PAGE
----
Valladolid, a large Spanish city about a two-hour drive northwest of Madrid, sits at the confluence of two rivers surrounded by five distinct wine-growing regions. It’s a prospective destination for oenophiles who favor such eminent Denominaciónes de Origen as Toro, Rueda, and Ribera del Duero, the last a recent Wine Enthusiast “region of the year,” thanks to its famed dark Tempranillo grapes.
Although Valladolid is no tourist haven—it’s a hard-working metropolis with a buzzing economy—it is known for its mucha marcha, or ebullient nightlife, provided by busy cafés and tapas bars, great restaurants, and appealing stores, an intriguing new wine shop among them. Set behind a modern facade on a motley streetscape a few steps from the city’s Old Town, De Vinos y Viandas is Zooco Estudio’s contemporary homage to the region’s famed underground wine bodegas—an imaginative update of the ancient vaulted cellars, built by Benedictine monks, that populate the rolling hills of northwest Spain.
Zooco, which is derived from the name of a Spanish liqueur and pronounced “though-co,” is a 10-person firm led by partners Miguel Crespo Picot, Javier Guzmán Benito, and Sixto Martín Martínez. It’s best known for creative restaurant design, such as the zenlike La Maruca Santander in Madrid. This time, the team took archetypal forms and elements from traditional Spanish oenology, distilled them down to a few essential architectural gestures, and conjured an evocative retail interior. The stone vaulting of subterranean cuevas, or caves, the roundness of oak barrels and glass bottles, and even the structural cross-bracing of cask and wine racks are all recalled by the store’s main abstracted component: a series of room-spanning arches and closely spaced ribs, made of low-cost varnished MDF, that traverse the length of the 430-square-foot space. “The concept’s common thread is circumference,” Martín Martínez explains. “We imagined a geometry that expresses the world of wine, and that became our guiding principle for the project.”
Working with a recently vacated storefront, as featureless as it was diminutive, Zooco used its system of arches and ribs—18 in all—to define the long, narrow space both vertically and horizontally. On the walls between each set of ribs, columns of stacked wine bottles, cradled in orderly MDF shelving, rise from floor to ceiling. The vertical rows are interrupted by a waist-level horizontal band of illuminated niches for the display of upright bottles. Another interruption to the regimental system comes in the form of wavy, acrylic mirrors, some of them semicircular, inserted in strategic places on the walls and ceiling. To the architects, introducing reflective surfaces seemed a natural way to open up and enliven the interior, according to Crespo Picot. “Since the space is very small, we first proposed mirrors as a spatial multiplier,” he says. “We added the rippled-water effect later to complete the notion of barrels, as if the circles contained some kind of liquid.”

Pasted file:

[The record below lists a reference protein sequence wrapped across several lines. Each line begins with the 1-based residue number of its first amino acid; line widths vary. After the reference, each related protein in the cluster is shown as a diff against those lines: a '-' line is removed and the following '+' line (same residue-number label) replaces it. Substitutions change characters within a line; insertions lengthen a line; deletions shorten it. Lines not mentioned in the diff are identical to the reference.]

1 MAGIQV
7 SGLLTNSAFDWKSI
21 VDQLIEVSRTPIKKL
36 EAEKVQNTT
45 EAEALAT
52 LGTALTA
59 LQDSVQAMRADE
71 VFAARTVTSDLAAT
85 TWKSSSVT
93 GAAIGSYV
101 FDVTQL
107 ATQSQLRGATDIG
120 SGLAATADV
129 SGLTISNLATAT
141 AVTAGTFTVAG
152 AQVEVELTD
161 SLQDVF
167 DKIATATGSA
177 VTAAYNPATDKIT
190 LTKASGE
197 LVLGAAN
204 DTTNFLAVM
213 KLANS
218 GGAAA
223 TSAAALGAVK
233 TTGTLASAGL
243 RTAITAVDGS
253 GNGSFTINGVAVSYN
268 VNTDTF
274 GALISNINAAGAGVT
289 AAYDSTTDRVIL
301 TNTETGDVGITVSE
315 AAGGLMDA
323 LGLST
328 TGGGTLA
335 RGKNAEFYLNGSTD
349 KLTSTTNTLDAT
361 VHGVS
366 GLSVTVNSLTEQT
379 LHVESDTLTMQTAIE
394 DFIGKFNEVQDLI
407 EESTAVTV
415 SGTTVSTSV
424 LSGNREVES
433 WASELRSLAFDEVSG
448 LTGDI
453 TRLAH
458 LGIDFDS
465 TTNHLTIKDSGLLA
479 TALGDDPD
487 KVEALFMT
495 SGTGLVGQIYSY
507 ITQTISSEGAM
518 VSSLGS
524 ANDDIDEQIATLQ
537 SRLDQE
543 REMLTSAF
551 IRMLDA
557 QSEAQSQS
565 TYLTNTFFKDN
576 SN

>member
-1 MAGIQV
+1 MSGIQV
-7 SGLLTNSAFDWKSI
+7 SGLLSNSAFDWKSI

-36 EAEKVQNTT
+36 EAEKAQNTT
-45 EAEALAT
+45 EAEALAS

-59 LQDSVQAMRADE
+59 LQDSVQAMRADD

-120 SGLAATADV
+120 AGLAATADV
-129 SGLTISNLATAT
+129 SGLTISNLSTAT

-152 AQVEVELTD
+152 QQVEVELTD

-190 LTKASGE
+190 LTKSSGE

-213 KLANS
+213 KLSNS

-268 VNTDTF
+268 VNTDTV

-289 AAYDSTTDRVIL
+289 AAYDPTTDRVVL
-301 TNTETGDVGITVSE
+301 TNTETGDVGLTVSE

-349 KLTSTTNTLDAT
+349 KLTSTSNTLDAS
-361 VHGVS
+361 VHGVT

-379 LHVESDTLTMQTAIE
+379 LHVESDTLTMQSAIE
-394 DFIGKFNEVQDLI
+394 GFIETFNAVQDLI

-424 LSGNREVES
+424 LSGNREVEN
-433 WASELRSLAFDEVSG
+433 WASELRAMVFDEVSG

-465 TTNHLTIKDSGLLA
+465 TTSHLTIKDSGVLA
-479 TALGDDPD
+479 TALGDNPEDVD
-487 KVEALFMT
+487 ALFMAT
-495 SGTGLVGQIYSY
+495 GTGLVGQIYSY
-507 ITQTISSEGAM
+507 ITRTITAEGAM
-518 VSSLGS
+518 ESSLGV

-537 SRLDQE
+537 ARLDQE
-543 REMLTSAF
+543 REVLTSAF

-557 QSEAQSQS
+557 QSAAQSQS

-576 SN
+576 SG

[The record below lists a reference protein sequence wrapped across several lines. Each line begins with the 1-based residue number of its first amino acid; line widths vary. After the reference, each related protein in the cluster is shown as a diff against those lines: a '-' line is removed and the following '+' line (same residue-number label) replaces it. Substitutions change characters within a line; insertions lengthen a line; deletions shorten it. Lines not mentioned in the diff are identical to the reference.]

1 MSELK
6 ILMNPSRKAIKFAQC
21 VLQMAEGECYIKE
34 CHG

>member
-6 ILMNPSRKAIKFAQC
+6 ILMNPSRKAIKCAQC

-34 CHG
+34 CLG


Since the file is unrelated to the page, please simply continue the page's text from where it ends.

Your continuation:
The shop’s name, De Vinos y Viandas, which literally translates to of wines and foods, indicates that additional items other than the 1,000 or so bottles lining its walls are available for sale. At the center of the space, in a circular opening beneath an arch, a refrigerated vitrine displays cheeses, chorizos, and other sausages. They can be sampled, and wine tasted, at a black semicircular folding table mounted on an adjacent column. In the storefront, next to the entry, a wooden bar-height counter cantilevered below a horizontal bifold window allows customers to enjoy a glass of wine in the open air, connecting to passersby in the cobblestone street in true Castilian fashion.
Seen from the sidewalk, the little vinoteca’s dark, polished terrazzo flooring adds to its moody, cellarlike vibe. Together with the arches and mirrored surfaces, they engender a sense of expectation—that there are new discoveries to be made, new experiences to be had, new vintages to be found in its welcoming depths. As Guzmán Benito puts it, the materials and forms create “an atmospheric world of reflections.” But it’s a world that’s as practical as it is poetic. Those cleverly integrated racks not only allow staff and customers easy access to the wine but also hold the prone bottles at exactly the correct angle for short-term storage. That the rib shelving also suggests classical order—articulated base, fluted shaft, necking, and entablature—epitomizes the way Zooco transforms the metaphorical into the functional.
But more than creating a great neighborhood wine boutique, Zooco has elevated it into a potential stop on every informed oenophile’s international pilgrimage. Without ever being overly literal—there are no photographs of favored vineyards on the walls, no bouquet of Rioja pumped into the air—De Vinos y Viandas turns Spanish wine tourism into an intimate, truly modern experience. Valladolid might well prepare itself for an influx.
Project Team: María Larriba; Beatriz Villahoz; Beatriz Cavia; Teresa Castillo; Jorge Alonso; Aitor Martínez: Zooco Estudio. Ebanistería Kiko: Woodwork. Nimbo Proyectos: General Contractor.